If you are not accustomed to the Southern hemispheres summer sun, and even if you are, pack a hat, sunglasses, and sunscreen and be sure to take a water bottle along. One can easily get dehydrated – wine and the summer heat are not a good combination!
I highly recommend using Uber cab services. Especially, when your friend’s mint green 1980 Ford escort looses its hipster factor and decides to break down in 38c heat at your very first wine stop! Maybe, it wasn’t such a bad thing after all, as it’s never cool to drink and drive!
The magenta bougainvillaea creeping up the Cape Dutch buildings and the views of the mountains are a great backdrop for a wine tasting at the Peter Falke Winery. Needless to say, we made it our first stop. The fact that they served olives and an assortment of nuts, as a complimentary snack, didn’t hurt either!
Our second stop was at the Waterford Estate. Nestled in the Blauuwklippen valley, Waterford is a calming experience. This stunning vineyard has wine drives well worth booking. Nothing says, “Move over Karin Blixen, I’M in Africa” more than a drive though these sprawling wine lands. The 120-hectare property is home to citrus groves, rolling lawns, water features and fragrant lavender beds. I struggle to resist a good dry rose or blanc de noir, so I succumbed to the delicious notes of Waterford’s Rose wine, ‘Rose Mary’, and, also bought some as a memento to take home with me.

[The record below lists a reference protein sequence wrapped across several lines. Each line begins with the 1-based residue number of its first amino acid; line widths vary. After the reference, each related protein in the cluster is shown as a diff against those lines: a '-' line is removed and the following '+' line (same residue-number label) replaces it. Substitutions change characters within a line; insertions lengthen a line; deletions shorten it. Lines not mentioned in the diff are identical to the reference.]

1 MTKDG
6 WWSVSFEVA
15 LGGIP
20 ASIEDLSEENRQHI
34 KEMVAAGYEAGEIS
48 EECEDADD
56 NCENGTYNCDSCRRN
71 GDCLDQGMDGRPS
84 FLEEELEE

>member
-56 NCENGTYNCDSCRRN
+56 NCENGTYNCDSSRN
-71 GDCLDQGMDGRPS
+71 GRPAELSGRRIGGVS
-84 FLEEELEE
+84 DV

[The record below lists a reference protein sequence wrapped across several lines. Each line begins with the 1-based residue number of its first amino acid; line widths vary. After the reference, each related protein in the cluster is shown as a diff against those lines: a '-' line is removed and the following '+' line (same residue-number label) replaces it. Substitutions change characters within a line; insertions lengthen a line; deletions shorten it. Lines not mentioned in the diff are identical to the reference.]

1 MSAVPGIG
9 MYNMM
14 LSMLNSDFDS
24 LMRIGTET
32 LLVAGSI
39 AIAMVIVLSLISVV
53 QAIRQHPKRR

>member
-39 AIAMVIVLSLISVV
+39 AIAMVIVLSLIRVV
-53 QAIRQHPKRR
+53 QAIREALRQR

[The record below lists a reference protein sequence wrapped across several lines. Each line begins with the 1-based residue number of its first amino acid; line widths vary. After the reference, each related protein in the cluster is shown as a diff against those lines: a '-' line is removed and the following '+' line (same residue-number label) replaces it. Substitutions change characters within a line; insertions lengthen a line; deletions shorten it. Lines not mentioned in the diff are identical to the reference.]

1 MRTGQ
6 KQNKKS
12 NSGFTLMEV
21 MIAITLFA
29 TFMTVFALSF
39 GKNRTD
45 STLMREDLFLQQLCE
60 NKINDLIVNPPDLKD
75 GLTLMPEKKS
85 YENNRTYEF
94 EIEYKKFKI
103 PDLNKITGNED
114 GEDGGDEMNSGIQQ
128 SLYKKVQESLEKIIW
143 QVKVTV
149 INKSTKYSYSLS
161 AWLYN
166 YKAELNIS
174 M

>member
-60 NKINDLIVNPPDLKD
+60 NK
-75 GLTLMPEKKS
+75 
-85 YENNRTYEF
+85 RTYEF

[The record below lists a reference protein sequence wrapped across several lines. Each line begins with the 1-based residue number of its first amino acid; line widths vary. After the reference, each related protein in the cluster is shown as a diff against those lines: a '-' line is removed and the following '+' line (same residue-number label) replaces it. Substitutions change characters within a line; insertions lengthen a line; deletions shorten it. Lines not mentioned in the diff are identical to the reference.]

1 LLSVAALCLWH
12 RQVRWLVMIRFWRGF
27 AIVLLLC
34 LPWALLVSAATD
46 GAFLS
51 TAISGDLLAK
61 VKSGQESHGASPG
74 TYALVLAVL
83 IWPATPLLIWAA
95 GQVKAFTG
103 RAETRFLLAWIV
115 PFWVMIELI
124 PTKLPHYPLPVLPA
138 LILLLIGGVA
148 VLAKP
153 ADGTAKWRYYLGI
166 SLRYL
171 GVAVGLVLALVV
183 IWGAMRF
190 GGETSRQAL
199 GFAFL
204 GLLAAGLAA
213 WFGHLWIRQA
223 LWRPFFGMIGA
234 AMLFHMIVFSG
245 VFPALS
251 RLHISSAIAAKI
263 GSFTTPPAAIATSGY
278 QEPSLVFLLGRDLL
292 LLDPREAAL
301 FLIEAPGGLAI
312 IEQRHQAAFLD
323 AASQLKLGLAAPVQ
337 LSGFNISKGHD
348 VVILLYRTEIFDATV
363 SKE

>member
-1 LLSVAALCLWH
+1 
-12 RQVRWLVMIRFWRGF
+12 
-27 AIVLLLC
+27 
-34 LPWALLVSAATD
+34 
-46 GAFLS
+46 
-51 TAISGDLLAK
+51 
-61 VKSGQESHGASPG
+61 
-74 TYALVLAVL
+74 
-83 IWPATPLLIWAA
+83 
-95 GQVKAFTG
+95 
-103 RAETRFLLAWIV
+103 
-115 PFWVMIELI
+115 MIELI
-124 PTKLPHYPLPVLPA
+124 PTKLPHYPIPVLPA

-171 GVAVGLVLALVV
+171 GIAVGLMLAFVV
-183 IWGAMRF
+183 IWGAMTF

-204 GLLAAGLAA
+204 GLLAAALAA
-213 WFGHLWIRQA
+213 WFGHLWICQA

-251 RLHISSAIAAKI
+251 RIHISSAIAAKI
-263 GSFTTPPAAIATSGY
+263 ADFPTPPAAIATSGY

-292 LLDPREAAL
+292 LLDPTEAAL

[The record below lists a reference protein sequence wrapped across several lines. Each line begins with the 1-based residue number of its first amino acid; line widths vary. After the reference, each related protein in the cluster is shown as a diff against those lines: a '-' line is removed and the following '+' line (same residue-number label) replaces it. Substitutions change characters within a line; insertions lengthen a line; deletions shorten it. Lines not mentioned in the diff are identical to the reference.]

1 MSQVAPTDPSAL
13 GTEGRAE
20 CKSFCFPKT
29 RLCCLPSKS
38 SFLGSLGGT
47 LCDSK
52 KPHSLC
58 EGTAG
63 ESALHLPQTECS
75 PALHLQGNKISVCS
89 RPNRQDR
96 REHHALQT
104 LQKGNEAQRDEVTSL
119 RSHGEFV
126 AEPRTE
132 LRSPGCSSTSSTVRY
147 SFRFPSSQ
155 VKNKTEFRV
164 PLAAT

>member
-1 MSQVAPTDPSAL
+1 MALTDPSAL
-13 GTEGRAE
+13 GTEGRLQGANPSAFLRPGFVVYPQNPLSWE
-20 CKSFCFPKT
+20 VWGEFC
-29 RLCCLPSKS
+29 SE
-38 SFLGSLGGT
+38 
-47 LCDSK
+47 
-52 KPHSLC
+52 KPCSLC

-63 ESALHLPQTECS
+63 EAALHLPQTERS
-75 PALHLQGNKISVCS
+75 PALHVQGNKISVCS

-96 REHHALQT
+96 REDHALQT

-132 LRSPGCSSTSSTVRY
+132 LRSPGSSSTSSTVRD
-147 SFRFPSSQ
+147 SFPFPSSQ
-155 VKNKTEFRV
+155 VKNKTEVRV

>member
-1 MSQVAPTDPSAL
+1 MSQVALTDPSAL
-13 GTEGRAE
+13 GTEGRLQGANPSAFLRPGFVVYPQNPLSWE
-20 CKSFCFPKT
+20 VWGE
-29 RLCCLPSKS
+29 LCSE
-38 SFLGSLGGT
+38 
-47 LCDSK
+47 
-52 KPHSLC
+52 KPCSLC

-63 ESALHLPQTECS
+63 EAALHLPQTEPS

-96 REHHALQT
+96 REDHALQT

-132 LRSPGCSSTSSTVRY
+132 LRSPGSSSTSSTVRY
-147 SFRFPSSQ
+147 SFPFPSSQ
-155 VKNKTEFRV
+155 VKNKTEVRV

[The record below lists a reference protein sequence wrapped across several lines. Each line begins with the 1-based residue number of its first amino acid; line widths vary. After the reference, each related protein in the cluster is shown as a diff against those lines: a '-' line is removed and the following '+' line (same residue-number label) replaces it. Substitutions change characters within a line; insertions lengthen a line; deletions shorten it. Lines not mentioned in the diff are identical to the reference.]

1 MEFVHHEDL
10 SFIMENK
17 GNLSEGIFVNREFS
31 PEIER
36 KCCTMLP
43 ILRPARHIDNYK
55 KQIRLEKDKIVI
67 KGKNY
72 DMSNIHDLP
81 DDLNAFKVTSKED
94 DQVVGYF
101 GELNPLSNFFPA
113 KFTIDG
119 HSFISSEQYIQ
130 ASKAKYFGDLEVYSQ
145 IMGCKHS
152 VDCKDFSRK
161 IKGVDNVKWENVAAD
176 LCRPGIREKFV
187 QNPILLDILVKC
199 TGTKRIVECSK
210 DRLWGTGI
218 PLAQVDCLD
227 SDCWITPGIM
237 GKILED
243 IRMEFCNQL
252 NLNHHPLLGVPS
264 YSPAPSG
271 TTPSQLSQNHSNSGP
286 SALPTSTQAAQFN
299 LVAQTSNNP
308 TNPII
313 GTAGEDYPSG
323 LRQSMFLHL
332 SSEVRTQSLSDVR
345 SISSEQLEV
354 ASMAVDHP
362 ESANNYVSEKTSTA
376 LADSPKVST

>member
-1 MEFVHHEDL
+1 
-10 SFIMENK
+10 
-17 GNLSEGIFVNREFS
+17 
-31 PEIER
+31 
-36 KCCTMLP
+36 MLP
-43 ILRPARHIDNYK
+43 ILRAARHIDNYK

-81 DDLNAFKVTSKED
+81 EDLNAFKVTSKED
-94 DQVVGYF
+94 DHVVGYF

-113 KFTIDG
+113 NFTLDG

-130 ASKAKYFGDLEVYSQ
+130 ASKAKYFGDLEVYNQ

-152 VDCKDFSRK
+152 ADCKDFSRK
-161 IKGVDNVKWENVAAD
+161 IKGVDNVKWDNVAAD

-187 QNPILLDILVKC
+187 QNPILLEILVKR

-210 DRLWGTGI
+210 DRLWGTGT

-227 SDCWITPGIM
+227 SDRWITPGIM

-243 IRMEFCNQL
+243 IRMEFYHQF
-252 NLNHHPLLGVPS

Waterford Estate, offers a tasting of dark and milk chocolates paired with the winery’s shiraz, cabernet sauvignon and natural sweet wines… So, if wine and chocolate are your vices… This is for you.
Our final wine farm for the day was Guardian Peak. If views are you thing, you definitely won’t want to miss this vineyard. Wine Tasting Mon to Sun 08h00 – 17h00. Lunch Mon to Sun 12:00 – 15:30. Dinner Wed to Sat 18:30 – 22:00. If time permits, enjoy a meal at their restaurant. Unfortunately, we arrived between their meal serving times, which meant that we were unable to enjoy a late lunch. We may or may not have snuck in to the vineyard and tasted some grapes straight off the vine….
Despite the ample breakfast of earlier in the day and the complimentary snacks, the ratio of food to wine started losing some ground! It was also getting late, and we needed to head back home. With my friend’s car still not showing any signs of life, we decided to take a peak hour train back to Cape Town…. On an empty stomach. This resulted in hilarious memories for the books, with each of us buying and scoffing three packets of Nik Naks (BRIGHT orange cheesy corn chips) at R1.20 each from a local vendor hoping to make a quick buck. Quite a come down from the opulence of earlier in the day! I would also like to mention that the train had no door. Just a gaping hole with vineyards whizzing by. This is especially treacherous when one has been on a wine tasting extravaganza. So for safeties sake… rather call a taxi cab. Taking the train however did keep costs down.
So, contrary to popular belief, one is able to enjoy Stellenbosch on a shoestring.
A highlight for me, was having a good friend of mine, Kristen, join me in Stellenbosch. She is currently studying her Msc in wine business in Dijon, France. She gave me some helpful tips when approaching wine tasting. I’ll be sharing these tips in my next post.